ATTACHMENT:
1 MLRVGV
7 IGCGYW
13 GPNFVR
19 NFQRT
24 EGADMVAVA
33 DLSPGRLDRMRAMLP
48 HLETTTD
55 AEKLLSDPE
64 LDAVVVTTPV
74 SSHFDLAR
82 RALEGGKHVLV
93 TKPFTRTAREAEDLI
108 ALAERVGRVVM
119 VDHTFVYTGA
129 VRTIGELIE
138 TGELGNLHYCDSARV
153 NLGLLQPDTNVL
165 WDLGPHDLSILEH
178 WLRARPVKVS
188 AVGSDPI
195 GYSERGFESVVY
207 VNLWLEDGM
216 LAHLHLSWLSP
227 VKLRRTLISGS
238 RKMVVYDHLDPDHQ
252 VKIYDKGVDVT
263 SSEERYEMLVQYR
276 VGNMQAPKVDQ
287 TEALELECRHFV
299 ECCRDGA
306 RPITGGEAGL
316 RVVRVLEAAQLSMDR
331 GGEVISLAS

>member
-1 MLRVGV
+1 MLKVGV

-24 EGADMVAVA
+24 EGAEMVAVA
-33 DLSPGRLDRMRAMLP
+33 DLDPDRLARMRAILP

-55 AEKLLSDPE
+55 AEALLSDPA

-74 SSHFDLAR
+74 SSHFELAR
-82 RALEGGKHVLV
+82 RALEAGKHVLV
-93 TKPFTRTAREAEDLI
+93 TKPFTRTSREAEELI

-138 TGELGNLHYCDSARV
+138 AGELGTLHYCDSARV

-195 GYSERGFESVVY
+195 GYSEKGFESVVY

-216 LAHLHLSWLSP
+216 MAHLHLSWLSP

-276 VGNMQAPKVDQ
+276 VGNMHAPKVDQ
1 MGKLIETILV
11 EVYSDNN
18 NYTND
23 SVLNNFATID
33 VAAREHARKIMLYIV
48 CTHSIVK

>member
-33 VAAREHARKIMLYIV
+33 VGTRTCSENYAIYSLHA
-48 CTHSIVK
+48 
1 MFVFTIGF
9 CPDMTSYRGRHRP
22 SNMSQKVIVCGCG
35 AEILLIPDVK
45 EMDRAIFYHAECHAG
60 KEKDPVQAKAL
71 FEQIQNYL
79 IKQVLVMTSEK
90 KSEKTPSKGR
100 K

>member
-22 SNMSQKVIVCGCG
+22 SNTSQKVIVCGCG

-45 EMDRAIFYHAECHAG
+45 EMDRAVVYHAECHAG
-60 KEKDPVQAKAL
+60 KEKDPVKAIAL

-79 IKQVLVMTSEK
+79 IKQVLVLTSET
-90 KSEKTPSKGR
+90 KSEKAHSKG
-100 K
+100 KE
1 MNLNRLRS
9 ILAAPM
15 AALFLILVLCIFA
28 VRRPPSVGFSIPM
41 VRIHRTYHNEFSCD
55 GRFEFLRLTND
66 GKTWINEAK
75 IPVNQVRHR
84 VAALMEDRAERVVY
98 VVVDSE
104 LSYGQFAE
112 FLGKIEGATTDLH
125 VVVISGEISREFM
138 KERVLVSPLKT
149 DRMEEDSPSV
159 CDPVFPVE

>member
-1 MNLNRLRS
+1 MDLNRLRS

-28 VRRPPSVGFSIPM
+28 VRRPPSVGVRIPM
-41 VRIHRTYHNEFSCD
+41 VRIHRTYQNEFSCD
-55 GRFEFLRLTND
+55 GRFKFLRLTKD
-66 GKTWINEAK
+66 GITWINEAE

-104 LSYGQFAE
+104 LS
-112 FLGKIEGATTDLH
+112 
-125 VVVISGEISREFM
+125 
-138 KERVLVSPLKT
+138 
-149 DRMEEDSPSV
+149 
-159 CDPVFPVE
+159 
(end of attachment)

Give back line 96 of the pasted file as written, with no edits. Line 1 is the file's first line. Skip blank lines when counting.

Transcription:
55 GRFEFLRLTND